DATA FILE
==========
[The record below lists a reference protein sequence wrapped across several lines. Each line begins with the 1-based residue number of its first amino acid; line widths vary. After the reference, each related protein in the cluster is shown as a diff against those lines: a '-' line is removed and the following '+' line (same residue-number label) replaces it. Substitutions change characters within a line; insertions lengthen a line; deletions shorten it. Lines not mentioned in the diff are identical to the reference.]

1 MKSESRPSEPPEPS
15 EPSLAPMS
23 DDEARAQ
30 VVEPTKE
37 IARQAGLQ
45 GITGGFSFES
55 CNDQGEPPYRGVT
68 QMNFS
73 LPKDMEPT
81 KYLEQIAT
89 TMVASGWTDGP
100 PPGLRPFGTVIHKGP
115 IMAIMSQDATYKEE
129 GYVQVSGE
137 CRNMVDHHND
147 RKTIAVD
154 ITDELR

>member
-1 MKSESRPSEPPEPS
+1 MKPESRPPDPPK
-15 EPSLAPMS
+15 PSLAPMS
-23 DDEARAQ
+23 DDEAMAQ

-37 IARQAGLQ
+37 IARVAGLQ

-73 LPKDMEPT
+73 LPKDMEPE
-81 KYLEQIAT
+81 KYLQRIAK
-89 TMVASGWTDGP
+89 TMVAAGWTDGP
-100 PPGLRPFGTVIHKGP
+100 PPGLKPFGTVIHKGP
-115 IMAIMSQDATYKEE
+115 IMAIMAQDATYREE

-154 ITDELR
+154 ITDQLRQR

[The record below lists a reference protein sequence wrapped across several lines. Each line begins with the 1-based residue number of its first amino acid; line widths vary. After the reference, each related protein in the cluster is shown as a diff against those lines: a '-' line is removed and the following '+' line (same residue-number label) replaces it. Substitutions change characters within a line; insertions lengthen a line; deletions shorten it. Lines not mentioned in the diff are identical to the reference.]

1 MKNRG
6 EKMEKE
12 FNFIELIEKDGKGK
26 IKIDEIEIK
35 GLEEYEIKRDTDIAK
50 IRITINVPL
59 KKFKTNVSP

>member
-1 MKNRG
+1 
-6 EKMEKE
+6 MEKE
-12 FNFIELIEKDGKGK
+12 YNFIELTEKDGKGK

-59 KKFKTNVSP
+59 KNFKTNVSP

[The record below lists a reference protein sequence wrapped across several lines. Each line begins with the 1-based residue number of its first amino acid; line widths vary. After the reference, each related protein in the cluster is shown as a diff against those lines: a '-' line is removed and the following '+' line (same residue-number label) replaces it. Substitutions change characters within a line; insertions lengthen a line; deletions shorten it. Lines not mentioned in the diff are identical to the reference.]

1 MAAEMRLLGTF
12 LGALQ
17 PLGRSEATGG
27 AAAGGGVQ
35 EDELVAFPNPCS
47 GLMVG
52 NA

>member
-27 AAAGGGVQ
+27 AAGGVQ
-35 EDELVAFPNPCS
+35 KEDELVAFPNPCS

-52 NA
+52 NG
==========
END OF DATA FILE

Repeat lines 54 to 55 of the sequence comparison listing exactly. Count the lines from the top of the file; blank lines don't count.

+12 YNFIELTEKDGKGK

-59 KKFKTNVSP